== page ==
An SFU eSports team's journey to becoming the best in North America
By Tyler Gallop
Five days a week, four hours a day for two semesters.
That’s how much time SFU’s leading League of Legends (LoL) eSports team has devoted to maintaining its top-five rank against more than 1,600 North American post-secondary institutions in the 2015-16 uLoL Campus Series.
Known as eSports (electronic sports), competitive gaming is one of the world’s fastest growing competitions in sports and entertainment. League of Legends, a multiplayer online battle arena (MOBA) game, hosts the most active eSport’s scene globally.
SFU’s team, comprising of undergraduate students Quinn MacDonald (SIAT), Don Tran (economics), Jacky Lee (criminology), Justin Pancho (computing science), Myles Dawson (computing science) and team manager Tim Cho (kinesiology), has its sights set on just one goal: hoisting the uLoL championship trophy come April.
“Last year, we reached the top eight, but came away with nothing,” says Quinn Macdonald. “But this year we have a stronger team with talented new additions and we’re ready to go all the way.”
For post-secondary players, teams and clubs, the uLoL Campus Series is the NCAA of competitive LoL gaming.
Teams who climb the playoff ladder to place anywhere from 1st to 32nd receive scholarships of up to $30,000 for each player.
Since October, teams at colleges and universities across North America have competed to position themselves among the top 32, otherwise known as the ‘championship division.’
Alongside SFU, schools such as Harvard University, University of Chicago, University of Manitoba, University of Toronto and cross-town rivals at UBC have gained a spot in this division.
Although post-secondary institutions from coast-to-coast account for the top 32, two of the best teams in the uLoL campus series are arguably right here in Vancouver: SFU and UBC.
Video produced by Riot Games.
For west-coast Canadian gamers, producing the best University-based teams in North America is a proud accomplishment. Yet for SFU’s team, facing off against the reigning champion’s at UBC early on in the playoffs will be its biggest obstacle.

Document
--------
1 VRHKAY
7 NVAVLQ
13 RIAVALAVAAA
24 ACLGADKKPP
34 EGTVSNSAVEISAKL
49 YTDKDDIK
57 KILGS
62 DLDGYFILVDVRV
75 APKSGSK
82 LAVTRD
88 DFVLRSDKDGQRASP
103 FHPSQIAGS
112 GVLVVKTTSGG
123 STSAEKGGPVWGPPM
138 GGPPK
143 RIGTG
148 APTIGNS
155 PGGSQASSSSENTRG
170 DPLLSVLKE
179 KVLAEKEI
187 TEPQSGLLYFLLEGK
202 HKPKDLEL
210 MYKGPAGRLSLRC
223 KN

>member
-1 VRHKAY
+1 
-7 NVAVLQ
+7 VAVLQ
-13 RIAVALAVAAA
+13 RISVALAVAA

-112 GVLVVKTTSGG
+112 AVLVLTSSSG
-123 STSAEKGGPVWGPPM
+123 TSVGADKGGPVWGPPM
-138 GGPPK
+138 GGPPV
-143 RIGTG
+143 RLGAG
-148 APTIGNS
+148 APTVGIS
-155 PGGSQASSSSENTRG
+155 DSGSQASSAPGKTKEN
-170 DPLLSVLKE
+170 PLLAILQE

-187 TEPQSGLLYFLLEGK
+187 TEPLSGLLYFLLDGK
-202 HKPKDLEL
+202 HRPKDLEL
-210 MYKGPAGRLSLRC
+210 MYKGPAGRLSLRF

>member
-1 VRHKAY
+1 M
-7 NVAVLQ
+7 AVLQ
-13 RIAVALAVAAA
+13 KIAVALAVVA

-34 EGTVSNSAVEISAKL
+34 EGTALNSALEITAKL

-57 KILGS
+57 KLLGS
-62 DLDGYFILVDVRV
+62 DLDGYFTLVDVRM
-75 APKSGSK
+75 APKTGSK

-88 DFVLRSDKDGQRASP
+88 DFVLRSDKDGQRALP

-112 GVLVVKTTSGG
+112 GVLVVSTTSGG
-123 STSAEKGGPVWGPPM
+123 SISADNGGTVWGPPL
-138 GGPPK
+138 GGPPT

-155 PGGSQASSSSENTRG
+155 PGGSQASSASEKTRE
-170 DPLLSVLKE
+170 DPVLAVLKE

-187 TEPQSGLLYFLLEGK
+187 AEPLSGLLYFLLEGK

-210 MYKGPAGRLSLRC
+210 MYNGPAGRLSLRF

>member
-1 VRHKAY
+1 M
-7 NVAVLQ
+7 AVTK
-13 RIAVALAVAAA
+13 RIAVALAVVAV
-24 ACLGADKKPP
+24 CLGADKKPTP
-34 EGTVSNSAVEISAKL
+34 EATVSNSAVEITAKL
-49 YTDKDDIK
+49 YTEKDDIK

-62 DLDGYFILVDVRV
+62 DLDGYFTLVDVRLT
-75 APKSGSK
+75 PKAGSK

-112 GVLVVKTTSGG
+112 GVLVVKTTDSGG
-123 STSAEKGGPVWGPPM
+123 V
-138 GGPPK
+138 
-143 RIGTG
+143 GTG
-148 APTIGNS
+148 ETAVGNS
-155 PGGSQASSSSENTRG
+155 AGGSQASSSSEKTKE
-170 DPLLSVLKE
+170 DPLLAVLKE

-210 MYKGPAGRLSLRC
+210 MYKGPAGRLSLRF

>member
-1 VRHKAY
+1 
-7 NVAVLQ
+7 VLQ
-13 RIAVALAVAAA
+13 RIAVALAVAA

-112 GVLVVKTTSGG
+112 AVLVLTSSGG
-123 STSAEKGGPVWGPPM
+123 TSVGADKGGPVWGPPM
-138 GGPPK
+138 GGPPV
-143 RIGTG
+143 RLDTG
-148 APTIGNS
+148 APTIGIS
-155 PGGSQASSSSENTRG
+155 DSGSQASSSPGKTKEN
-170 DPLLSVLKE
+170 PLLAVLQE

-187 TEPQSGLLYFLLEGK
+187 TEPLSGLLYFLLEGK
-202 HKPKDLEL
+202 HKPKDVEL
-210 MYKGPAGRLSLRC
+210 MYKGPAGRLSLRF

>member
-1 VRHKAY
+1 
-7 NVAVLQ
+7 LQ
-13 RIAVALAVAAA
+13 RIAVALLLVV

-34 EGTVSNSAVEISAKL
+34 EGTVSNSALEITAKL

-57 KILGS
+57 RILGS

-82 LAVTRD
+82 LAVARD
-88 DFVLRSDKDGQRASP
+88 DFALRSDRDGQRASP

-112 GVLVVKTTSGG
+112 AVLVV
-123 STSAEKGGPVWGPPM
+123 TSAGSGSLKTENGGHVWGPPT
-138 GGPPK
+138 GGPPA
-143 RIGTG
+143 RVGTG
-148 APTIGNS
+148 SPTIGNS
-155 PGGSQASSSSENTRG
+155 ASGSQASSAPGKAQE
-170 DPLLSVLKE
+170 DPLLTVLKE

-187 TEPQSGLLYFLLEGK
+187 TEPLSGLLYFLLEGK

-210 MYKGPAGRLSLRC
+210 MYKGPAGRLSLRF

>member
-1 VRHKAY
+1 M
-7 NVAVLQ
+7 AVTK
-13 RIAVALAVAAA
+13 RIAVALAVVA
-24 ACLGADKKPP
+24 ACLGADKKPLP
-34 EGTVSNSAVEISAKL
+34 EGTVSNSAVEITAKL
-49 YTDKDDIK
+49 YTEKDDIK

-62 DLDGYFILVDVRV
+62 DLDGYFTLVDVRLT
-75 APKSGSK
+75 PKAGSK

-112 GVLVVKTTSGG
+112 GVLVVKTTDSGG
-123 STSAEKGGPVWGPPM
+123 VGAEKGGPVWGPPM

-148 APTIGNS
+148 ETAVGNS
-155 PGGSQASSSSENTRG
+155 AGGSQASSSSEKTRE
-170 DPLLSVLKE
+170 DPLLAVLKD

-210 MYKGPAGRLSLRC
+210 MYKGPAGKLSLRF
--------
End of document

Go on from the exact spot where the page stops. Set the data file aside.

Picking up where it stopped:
“Even though both teams are friends, as players there’s a lot of competition between us,” says Macdonald. “We’re hoping to be the ones to beat them, to be the best in Vancouver, the best in North America.”
Each of the players came together for one reason—a love of video games.
The progression into competitive gaming was naturally the next step to take for most of the team.
“I found I was just getting better and better at League of Legends, eventually playing alongside professional eSports players,” says MacDonald.
“It led to me asking if I could make anything out of this, if I could do this outside of just a pastime.”
Yet, the leap from pastime to team-based competition is a challenging process.
Melding the skills of five players into one cohesive force, then facing off against the best university student gamers in North America takes a great deal of dedication and resilience.
“Being on a team, just like with any sport, there are ups-and-downs. People make mistakes and we experience issues and disagreements within the team.”
“Yet, we’re all friends, and we all like each other. It’s been a productive, one-of-a-kind experience for each of us, and we’ve all gotten tremendously better together and have grown to become really close.”
Teams will begin playoff rounds during the conference semifinals March 15 and 16. Conference finals will take place March 22 and 23.
If the team moves forward, cheer them on during the live online stream of the championship round in Los Angeles on April 23 and 24.
To get involved in the gaming and eSports community at the university, check out SFU’s collegiate gaming club. Each semester, gamers can connect with one another through hosted viewing parties, tournaments and the regularly hosted “C-LAN Party.”